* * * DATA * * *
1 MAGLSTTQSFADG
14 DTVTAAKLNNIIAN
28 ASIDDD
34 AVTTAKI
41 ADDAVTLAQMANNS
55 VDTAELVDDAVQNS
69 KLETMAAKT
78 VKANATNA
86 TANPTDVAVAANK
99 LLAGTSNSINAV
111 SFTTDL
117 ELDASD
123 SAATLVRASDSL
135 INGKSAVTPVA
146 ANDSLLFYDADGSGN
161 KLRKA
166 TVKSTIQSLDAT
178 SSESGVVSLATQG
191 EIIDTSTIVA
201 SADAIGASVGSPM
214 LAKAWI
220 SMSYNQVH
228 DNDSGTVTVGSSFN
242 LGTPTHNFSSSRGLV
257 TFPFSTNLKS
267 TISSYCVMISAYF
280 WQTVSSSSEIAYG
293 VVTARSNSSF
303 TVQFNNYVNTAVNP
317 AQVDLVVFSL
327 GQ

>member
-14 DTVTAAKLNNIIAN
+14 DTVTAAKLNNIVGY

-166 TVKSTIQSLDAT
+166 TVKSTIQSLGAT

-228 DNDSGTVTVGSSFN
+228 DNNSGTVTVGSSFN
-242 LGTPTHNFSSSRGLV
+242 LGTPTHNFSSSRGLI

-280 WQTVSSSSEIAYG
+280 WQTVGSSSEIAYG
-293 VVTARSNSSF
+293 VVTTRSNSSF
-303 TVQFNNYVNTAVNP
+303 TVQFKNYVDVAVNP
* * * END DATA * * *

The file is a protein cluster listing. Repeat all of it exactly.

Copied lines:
1 MAGLSTTQSFADG
14 DTVTAAKLNNIIAN
28 ASIDDD
34 AVTTAKI
41 ADDAVTLAQMANNS
55 VDTAELVDDAVQNS
69 KLETMAAKT
78 VKANATNA
86 TANPTDVAVAANK
99 LLAGTSNSINAV
111 SFTTDL
117 ELDASD
123 SAATLVRASDSL
135 INGKSAVTPVA
146 ANDSLLFYDADGSGN
161 KLRKA
166 TVKSTIQSLDAT
178 SSESGVVSLATQG
191 EIIDTSTIVA
201 SADAIGASVGSPM
214 LAKAWI
220 SMSYNQVH
228 DNDSGTVTVGSSFN
242 LGTPTHNFSSSRGLV
257 TFPFSTNLKS
267 TISSYCVMISAYF
280 WQTVSSSSEIAYG
293 VVTARSNSSF
303 TVQFNNYVNTAVNP
317 AQVDLVVFSL
327 GQ

>member
-14 DTVTAAKLNNIIAN
+14 DTVTAAKLNNIVGY

-166 TVKSTIQSLDAT
+166 TVKSTIQSLGAT

-228 DNDSGTVTVGSSFN
+228 DNNSGTVTVGSSFN
-242 LGTPTHNFSSSRGLV
+242 LGTPTHNFSSSRGLI

-280 WQTVSSSSEIAYG
+280 WQTVGSSSEIAYG
-293 VVTARSNSSF
+293 VVTTRSNSSF
-303 TVQFNNYVNTAVNP
+303 TVQFKNYVDVAVNP